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Monday, August 9, 2010

Business classics: 'The E Myth'

Business bible

'The E Myth' by Michael E. Gerber is a life-changing classic. It gets brandished as a business bible at the front of just about every business class I have ever attended.

For those unfamiliar with the book, the main contention is that small business owners spend far too much time working IN their business rather than ON it. Most people start their own business because they are craftsmen who love their craft and think they are doing it better than others. However, they are NOT entrepreneurs.

So, what they are essentially doing is buying themselves a job and falling into the following cycle:

- Baker loves to bake
- Baker bakes far better that their fat boss, goddamit! That guy spends more time stuffing pies inside his mouth than stuffing the shelves...sheesh
- Baker can totally do better
- Baker can TOTALLY go alone...
- So baker does

- Now, baker has to get up at 2am instead of 3am so they go and set up shop
- Baker has no holidays or days off. They spend all their time working in their business
- Staff are unreliable and noone can ever cover for them. They do not trust their managers. They are totally tied to the job.
- Now, on top of baking pies, they also have to strap up legal contracts, accounting sheets and pay the rent
- Family time and, god forbid, dating are all out of the window as this means spending time away from the oven which is, by definition, NOT ALLOWED in any circumstances
- Baker is sick and exhausted, and spends their nights sleeping in a pile of their own mince pies

- Baker develops a smoking addiction and stress-related hairloss
- Baker is so time-poor they cannot remember the last time they saw their own feet
- Baker is losing money as they cannot sustain productivity as productivity means them working harder. They are already at their maximum capacity.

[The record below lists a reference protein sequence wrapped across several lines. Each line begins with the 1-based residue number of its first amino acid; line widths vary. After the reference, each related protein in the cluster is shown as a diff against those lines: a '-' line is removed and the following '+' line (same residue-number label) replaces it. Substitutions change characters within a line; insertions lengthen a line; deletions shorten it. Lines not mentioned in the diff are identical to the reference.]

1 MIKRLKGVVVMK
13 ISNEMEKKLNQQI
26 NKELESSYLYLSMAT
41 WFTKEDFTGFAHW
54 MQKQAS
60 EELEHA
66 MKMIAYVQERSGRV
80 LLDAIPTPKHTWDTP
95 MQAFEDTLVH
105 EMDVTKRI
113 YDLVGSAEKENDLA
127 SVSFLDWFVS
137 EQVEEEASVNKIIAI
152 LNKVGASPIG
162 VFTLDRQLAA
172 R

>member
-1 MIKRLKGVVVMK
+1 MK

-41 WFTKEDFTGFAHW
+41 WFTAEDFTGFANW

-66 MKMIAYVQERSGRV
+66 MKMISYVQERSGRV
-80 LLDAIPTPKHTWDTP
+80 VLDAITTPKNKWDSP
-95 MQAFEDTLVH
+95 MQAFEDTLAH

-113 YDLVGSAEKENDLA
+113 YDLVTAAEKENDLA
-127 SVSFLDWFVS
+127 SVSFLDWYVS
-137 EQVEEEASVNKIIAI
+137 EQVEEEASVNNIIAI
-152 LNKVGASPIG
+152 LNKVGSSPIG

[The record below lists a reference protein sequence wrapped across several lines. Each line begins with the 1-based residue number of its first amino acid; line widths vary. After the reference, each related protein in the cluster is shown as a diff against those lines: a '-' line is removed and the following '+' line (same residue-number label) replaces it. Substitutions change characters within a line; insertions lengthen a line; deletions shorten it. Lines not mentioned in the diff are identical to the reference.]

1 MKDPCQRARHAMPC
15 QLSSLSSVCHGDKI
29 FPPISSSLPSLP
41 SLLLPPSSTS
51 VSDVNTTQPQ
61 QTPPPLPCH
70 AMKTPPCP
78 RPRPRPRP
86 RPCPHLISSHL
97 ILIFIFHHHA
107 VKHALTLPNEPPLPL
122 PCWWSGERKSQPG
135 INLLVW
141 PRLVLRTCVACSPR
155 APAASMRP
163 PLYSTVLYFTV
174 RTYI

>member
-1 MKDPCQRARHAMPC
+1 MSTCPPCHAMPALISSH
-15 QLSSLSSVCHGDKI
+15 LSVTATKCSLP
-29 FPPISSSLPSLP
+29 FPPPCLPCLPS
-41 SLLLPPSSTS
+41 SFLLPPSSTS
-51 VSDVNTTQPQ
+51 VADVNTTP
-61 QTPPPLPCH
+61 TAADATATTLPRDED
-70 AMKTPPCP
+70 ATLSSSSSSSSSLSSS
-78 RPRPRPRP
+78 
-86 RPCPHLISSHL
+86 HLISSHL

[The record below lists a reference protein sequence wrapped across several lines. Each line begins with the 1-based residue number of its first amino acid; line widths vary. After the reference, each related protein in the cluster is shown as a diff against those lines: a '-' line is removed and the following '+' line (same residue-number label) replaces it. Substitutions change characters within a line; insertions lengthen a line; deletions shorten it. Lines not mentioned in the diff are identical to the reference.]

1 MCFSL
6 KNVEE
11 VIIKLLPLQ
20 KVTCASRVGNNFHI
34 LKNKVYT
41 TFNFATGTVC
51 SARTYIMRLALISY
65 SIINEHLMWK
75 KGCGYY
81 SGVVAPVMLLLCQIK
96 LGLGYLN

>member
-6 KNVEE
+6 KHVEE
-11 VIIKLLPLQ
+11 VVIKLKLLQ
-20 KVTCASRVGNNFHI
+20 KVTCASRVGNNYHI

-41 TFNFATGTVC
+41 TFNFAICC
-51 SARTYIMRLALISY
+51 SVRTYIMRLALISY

- Baker hates it, moans about it, complaints, curses, eats too many cookies and HATES IT HATES IT HATES IT
- Baker closes up shop and vows to spend every evening of their life from then on eating Ajisen Ramen takeaway.

The moral of the story is that every business ought to be set up like a franchise models with a turnkey operation. This means that systems and procedures should be set up so that anyone could operate them and the business starts with that precise intention that the owner sells it. That way, the owner keeps distance between themselves and their operations and builds the business as a sell-able, autonomous machine. Anyone could walk into the business at any time and simply 'turn the key'.

Technician turn boss?!

There is a common assumption amongst small business owners that having a business is a 'lifestyle' more than professional choice. They see themselves setting the whole thing up in a month, doing it better and brighter than anyone else (thanks to those long years of industry experience). There is nothing about the job they don't know, so stepping up to owning your own business seems as simple as taking on the title 'boss'.

If only it was that easy...

The reality is that most people are simply 'technicians' who are not versed in the legal, financial and entrepreneurial facets of owning a trading operation. They assume that being manager mainly revolves around telling their employees who do all the work the whats and hows of the job. WRONG!

Turn key book

This book is really illuminating and famously life-changing. It reveals some really earthy truths about running your own business and the realities of being your own boss. About the challenges of being self-motivated, with noone to chastise you for slacking. About the downs of having no one to celebrate your success with but yourself. About the loneliness of being the only one responsible for oversights and mistakes, And the sheer darn frustration of improving your business one way possible: by even more hard, hard work and grind.

So why run your own business?!

Answer: read the rest of the blog :-D
- Victoria A.

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